“RAIL MARKET OPENING: UNFINISHED BUSINESS, WHAT NEXT?”
Successive rounds of EU rail reform have continued to leave scope for former rail monopolies to stifle competition and innovation. Rail newcomers are often frustrated in their efforts to set up new routes and offer new types of services. It is not only customers that are losing out, but society as a whole, with rail failing to increase its modal share and fulfil its central role in cutting CO2 emissions and reducing congestion. What action can be taken to overcome the limitations of rail market opening legislation, boost competition and deliver the lower costs, higher quality and innovation customers expect?
DATE: Tuesday 7th March 2017
VENUE: Hotel Le Plaza, Bld Adolphe Max 118-126, Brussels
ERFA Seminar: “Rail market opening: unfinished business. What next?”
What future for investments in rail?
Dominique Riquet, MEP, Vice-Chair of the Transport & Tourism committee in the European Parliament, President of Long Term Investment Intergroup
Open data - today’s limits on availability and accessibility of rail data
Tomi Lapinlampi, Chief expert on open data policy, Finnish Transport Agency
Erich Forster, CEO Westbahn
How can access to facilities be improved to support a more competitive rail sector?
Duncan Clark, Head of Strategic Development GB Railfreight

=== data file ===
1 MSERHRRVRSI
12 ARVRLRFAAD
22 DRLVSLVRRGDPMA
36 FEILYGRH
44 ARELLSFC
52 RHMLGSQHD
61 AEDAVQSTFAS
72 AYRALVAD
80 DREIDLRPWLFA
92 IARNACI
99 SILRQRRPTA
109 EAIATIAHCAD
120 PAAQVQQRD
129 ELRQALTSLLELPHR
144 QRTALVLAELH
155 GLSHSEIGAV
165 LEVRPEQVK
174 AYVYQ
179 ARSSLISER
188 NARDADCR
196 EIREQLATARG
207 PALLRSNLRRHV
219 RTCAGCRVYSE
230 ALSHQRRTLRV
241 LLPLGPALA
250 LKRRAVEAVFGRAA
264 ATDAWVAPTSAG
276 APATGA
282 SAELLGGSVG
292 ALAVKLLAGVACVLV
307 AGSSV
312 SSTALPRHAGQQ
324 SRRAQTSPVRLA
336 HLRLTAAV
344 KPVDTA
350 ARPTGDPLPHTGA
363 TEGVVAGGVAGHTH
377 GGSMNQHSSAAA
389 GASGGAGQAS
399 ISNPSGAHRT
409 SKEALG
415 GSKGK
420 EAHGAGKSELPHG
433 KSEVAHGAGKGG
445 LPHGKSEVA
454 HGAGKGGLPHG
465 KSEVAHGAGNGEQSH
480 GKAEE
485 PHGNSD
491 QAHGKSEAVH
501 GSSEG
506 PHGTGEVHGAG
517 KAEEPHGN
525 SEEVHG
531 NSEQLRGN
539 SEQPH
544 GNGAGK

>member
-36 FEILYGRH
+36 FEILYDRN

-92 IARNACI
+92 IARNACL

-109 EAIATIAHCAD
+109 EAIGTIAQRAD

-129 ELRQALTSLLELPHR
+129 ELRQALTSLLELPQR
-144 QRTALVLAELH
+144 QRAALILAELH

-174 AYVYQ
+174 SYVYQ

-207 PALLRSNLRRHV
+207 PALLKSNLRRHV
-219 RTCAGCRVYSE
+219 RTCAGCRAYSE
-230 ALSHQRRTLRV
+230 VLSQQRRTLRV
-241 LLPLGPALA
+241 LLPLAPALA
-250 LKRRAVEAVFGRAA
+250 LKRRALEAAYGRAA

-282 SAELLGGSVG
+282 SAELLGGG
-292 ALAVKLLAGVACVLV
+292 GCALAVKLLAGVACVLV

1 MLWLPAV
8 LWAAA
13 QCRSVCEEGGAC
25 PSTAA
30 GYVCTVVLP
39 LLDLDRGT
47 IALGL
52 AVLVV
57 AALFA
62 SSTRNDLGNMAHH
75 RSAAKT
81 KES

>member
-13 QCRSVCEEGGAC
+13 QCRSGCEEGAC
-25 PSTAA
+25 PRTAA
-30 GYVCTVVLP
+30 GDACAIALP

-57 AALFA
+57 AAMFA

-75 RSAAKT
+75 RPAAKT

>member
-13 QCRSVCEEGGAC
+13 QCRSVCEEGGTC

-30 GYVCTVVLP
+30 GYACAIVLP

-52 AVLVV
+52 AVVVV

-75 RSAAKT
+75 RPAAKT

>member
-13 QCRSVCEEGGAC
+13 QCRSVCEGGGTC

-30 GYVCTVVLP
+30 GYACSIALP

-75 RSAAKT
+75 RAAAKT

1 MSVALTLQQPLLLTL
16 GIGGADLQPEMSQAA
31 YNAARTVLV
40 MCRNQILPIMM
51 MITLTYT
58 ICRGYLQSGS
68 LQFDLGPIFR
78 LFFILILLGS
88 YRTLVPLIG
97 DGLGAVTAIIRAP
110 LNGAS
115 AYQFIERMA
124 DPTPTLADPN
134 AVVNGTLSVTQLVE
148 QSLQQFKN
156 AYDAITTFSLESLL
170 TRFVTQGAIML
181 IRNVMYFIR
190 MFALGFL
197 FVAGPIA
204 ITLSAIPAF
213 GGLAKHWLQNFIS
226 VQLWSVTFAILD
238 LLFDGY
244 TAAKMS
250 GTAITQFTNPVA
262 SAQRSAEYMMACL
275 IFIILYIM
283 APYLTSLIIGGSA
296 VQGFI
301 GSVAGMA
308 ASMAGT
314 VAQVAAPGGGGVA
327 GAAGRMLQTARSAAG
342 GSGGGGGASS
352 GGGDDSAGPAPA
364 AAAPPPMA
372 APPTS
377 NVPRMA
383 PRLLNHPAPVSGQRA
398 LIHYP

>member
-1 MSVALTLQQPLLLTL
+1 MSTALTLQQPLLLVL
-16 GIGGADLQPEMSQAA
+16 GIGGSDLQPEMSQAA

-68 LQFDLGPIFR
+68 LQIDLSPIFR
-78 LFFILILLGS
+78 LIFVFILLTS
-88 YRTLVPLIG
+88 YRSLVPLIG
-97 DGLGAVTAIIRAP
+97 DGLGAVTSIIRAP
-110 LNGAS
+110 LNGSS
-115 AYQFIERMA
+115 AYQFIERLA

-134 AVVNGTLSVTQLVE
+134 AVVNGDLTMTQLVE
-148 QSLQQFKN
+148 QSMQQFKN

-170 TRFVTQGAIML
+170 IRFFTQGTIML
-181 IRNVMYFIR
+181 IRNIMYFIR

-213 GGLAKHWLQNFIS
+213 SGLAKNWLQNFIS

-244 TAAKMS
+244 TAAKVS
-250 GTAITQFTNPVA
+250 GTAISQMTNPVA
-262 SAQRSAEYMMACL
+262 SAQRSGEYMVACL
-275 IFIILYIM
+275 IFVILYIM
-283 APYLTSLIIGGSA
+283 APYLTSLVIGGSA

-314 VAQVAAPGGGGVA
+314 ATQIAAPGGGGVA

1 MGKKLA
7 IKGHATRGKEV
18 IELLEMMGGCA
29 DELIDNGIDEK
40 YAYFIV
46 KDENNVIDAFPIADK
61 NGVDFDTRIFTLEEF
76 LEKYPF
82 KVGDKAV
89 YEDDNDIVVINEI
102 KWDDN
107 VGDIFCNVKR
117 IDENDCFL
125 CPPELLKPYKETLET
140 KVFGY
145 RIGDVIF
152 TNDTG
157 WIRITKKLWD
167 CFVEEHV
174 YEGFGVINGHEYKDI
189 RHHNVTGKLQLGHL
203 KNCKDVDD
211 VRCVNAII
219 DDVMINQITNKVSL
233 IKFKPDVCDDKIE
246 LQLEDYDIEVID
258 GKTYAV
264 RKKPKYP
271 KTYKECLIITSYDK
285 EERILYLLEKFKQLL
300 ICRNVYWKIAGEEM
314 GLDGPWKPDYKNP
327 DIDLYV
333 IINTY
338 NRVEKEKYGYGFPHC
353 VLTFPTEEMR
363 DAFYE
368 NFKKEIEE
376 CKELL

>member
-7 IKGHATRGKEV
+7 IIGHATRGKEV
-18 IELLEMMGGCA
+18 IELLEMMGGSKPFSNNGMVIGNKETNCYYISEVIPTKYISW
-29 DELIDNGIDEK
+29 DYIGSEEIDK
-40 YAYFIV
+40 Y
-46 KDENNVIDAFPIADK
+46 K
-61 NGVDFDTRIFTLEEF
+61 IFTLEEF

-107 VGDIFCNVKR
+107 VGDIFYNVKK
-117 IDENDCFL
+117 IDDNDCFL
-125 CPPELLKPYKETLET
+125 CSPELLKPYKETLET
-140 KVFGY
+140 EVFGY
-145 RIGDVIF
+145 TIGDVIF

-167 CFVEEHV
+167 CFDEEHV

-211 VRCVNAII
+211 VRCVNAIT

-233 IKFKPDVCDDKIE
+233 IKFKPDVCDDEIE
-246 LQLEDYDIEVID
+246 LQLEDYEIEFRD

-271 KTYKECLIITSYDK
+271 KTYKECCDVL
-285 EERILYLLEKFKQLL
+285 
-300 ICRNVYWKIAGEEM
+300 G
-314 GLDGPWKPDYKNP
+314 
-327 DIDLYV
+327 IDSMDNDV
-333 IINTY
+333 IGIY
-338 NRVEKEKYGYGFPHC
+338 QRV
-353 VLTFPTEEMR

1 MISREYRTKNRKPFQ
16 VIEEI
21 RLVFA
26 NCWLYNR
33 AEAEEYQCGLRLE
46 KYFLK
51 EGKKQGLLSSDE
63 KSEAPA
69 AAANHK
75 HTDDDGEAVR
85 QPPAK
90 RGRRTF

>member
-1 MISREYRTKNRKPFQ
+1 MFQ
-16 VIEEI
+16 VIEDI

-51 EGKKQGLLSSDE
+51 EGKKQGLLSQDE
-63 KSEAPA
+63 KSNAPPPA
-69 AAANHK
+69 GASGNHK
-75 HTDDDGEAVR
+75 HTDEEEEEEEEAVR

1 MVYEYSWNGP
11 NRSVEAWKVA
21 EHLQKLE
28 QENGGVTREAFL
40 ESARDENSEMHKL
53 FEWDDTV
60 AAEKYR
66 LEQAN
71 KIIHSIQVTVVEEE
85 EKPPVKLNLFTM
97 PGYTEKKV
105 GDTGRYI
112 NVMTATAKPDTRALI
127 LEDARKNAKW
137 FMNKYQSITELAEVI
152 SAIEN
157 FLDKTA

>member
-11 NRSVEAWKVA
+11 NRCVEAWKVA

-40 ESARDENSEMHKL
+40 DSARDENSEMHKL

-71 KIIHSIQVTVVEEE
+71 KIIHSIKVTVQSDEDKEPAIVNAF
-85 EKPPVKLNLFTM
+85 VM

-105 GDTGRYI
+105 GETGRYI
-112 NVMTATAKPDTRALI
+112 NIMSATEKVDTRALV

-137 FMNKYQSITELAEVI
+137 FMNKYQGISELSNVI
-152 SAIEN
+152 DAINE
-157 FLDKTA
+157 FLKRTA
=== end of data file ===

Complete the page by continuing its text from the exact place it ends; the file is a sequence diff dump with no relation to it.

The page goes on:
Time for a crackdown on anti-competitive behaviour in the rail sector?
Gert-Jan Koopman, Deputy Director General – DG Competition, State Aid
Sian Prout, Head of Unit, DG MOVE, "Single European Rail Area"
18.30 – 21.00
Why does EU transport need more investments in the future? The transport associations from across the different modes, including ERFA, have joined forces to explain!
At the first annual IRG Rail Forum ERFA gave an overview of the Rail
Freight Corridors from a freight RUs perspective.
The concerns of RUs were presented, highlighting the lack of joint agreement on performance indicators among IMs; the limited coordination on infrastructure works and investments and the lack of provision of appropriate alternatives during TCRs.
The EU legislation establishing the rail freight corridors is too weak on performance objectives and the voluntary initiatives undertaken are not legally binding, limiting the progress of the corridors.
Market oriented KPIs and data would improve the efficiency of the Corridors, potentially attracting more customers and so becoming more attractive to investments.
Last but not least we need much more coordination and cooperation among IMs. Contingency plans, coordination of works along the lines, alternative routes in case of disruption. We need to be prepared in emergency situations..and to learn lessons from RASTATT!
Rail customers are losing patience….all the efforts made in the past could be for nothing if the RFCs do not make significant progress in performance.